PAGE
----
You have probably heard some of the alarming stories out there about children being targeted and groomed by pedophiles via online chat sites. And the chances are that you’ve discovered for yourself just how easy it is to accidentally stumble onto inappropriate material online that would be very upsetting for children to see or read. One of the big problems with the internet that put many teachers off using it in their classrooms is that the internet gives access to… everything. However, this is not reason to become a reactionary and return to using nothing but chalkboards and books in your class. Technology still has a place, even if you use nothing other than educational DVDs and educational videos to enhance your lesson.
However, if you want to look a little further afield than just the educational DVDs that your school (or you) have in the resource room, the internet still contains a wealth of information, and wireless technology also has its uses for communicating with students and parents even during vacations. Many schools find that setting up a good security system with members-only area for certain material (e.g. a teacher’s DIY educational videos made by recording a lesson or a classroom presentation and posting this online) can solve many problems, as well as having good blocking software.
The internet can be a scary place for a newcomer to the world of the world wide web. If you are unfamiliar with the internet and online teaching tools, then it is important that you try to upskill so you can give your students the opportunities and the skills that they need. However, if you really can’t face it, you should still make sure that you keep on using educational videos in the meantime – many of the skills you need to know for using educational DVDs in your lesson are applicable to using online tools such as YouTube.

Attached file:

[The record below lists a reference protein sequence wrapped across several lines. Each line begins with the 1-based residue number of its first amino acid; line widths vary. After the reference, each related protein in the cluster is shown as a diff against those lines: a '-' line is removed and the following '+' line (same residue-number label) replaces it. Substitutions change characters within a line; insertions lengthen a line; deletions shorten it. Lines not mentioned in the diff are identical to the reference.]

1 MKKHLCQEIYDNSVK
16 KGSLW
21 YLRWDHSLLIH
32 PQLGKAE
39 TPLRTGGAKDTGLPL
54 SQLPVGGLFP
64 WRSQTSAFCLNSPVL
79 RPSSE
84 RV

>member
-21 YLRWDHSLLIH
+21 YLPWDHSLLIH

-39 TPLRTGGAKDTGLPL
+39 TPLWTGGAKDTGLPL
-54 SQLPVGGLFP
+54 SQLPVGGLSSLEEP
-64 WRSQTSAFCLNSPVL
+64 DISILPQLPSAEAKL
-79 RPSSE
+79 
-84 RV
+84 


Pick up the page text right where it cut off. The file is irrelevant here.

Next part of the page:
And remember that even videos and DVDs have their pitfalls. While most G-rated videos and DVDs that an elementary school teacher would probably choose for part of a lesson are OK for most students, things with higher ratings (PG and higher) can be problematic. High school teachers have to exercise even more discretion. It’s important to preview all videos, whether they’re educational videos or not. This cannot be stressed enough for high school literature classes on popular Shakespearean dramas – some productions of Romeo and Juliet can be alarmingly raunchy, and Macbeth has the potential for plenty of gore and horror scenes.
When you start using online tools, you should ask plenty of questions about any security system that blocks inappropriate websites before your and your school pay valuable resource money for it. The older type of blocking software tended to over-simplify things somewhat, and would block any sites that had certain words in them (e.g. “sex”), which often ended up blocking perfectly benign sites, such as a website with information on a British stately home in Sussex. And some well-intentioned biology teachers ended up receiving an automatically-generated warning if they ran an internet search for material on, say, sex-linked genetic traits.
But don’t let the words “technology integration” scare you. Standard methods for using media in your elementary lessons are still the benchmark for an effective lesson, and if you can use educational DVDs, you should easily be able to adapt to using online tools. And videos are still the safest way of using multimedia in your classroom. Technology should be seen as just another tool in your lesson-not the lesson.